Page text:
Duke Ellington

Edward Kennedy Ellington, American jazz composer, orchestrator, bandleader, and pianist, is considered to be the greatest composer in the history of jazz music and one of the greatest musicians of the 20th century. He composed over 2000 works and performed numerous concerts during his musical career. A compilation of some of his most popular music is collected on a CD called "The Popular Duke Ellington."
Ellington personally created most of the music played by his orchestra. He often wrote pieces for specific players with distinctive musical styles in his band, such as "Concerto for Cootie" (1940) for fellow musician and trumpeter, Cootie Williams. With the help from American trumpeter James "Bubber" Miley, Ellington often incorporated in his music the jungle effect. This effect was made by placing a plunger at the opening of a brass instrument, therefore, muffling or muting the notes played out. The result sounded like a person wailing, giving the piece a voice-like quality. In "Concerto for Cootie," Cootie Williams does a solo using the jungle effect, making it sound like a voice is singing along. His opening solo is repetitive, going over the same set of notes over and over again. The overall feeling is as if the music is wooing the listener.
Ellington's other innovations include the use of the human voice as an instrument, such as in "Creole Love Call" (1927). He also placed instruments in unusual combinations, illustrated in the piece "Mood Indigo" (1930). When the orchestra performs this piece, three soloists stand out in front of the stage, playing three different instruments. Improvisation was a big part of Ellington?s music.
One of Ellington orchestra?s signature tunes is "Take the ?A? Train" (1941). This piece was not written by Ellington but by American composer Billy Strayhorn, who became Ellington?s musical collaborator. This piece is very jumpy and light, making you feel like tapping your feet and following the beat. In the background is a piano in stride style that accompanies the brass instruments.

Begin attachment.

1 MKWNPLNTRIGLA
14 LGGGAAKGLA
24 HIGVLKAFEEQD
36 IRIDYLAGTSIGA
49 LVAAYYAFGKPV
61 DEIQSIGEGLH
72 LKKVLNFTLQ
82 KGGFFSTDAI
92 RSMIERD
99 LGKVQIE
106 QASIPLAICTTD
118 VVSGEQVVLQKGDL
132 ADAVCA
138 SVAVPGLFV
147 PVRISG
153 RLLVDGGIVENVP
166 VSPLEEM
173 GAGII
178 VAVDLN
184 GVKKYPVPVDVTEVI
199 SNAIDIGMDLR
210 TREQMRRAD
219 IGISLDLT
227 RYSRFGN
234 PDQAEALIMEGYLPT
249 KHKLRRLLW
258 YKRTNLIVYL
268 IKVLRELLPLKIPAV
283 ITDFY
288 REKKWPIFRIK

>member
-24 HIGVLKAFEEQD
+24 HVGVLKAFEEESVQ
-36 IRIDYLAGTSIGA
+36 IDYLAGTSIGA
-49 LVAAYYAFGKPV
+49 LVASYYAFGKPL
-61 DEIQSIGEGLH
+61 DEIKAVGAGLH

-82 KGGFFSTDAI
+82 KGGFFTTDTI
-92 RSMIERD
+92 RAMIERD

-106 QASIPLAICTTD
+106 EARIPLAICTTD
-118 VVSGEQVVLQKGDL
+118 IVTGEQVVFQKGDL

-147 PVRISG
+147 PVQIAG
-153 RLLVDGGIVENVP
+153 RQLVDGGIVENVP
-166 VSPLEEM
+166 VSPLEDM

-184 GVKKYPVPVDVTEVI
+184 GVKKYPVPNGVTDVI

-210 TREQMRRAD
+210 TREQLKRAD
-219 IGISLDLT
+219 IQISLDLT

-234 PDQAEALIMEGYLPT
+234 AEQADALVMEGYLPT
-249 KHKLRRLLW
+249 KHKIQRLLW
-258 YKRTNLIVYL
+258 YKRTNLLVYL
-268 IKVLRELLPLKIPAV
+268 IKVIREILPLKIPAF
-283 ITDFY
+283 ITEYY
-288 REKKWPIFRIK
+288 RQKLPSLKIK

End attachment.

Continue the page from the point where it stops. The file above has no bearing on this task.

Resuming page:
Ellington often wrote evocative music, such as "Caravan" (1936), which he intended as a portrait of an exotic locale. The piece is a cross between Latin jazz and music that is Aladdin like. The brass instruments in the background are playing in ostinato form. This piece was written by Puerto Rican Juan Tizol who played the trombone solo. Cootie Williams would later improvise on the piece, coming up with his own version of "Caravan."
Over the course of his career, some of Ellington?s instrumental pieces he composed were set into lyrics and became hits as songs, including "Sophisticated Lady" (1933) and "In My Solitude" (1942). Many of his songs were about women. "Sophisticated Lady" is a slow tempo song featuring trombonists Lawrence Brown. "In My Solitude" features alto saxophonist Johnny Hodges. The song is kind of melancholic, with verses such as "?you haunt me with memories that never die." Other pieces were "recycled," or being derived from previous pieces. One example is "Do Nothing Till You Hear From Me" which came from "Concerto for Cootie." Both compositions have the same distinguishable melody.
Many of Ellington?s compositions have common characteristics, such as the muted brass instruments and high, wailing clarinets; distinctive harmonies; his stride piano playing style; and unusual combinations of instruments. He created a body of innovative and original music.